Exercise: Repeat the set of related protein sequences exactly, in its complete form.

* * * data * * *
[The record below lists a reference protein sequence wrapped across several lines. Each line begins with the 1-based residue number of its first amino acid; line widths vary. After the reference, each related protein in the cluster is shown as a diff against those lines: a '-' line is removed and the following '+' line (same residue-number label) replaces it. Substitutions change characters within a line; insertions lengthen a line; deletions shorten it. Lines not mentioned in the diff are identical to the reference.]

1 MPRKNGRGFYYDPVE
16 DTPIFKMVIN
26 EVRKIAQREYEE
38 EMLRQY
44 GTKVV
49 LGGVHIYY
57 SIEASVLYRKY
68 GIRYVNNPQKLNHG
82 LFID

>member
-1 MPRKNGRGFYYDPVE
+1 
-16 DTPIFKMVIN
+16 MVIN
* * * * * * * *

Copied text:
[The record below lists a reference protein sequence wrapped across several lines. Each line begins with the 1-based residue number of its first amino acid; line widths vary. After the reference, each related protein in the cluster is shown as a diff against those lines: a '-' line is removed and the following '+' line (same residue-number label) replaces it. Substitutions change characters within a line; insertions lengthen a line; deletions shorten it. Lines not mentioned in the diff are identical to the reference.]

1 MPRKNGRGFYYDPVE
16 DTPIFKMVIN
26 EVRKIAQREYEE
38 EMLRQY
44 GTKVV
49 LGGVHIYY
57 SIEASVLYRKY
68 GIRYVNNPQKLNHG
82 LFID

>member
-1 MPRKNGRGFYYDPVE
+1 
-16 DTPIFKMVIN
+16 MVIN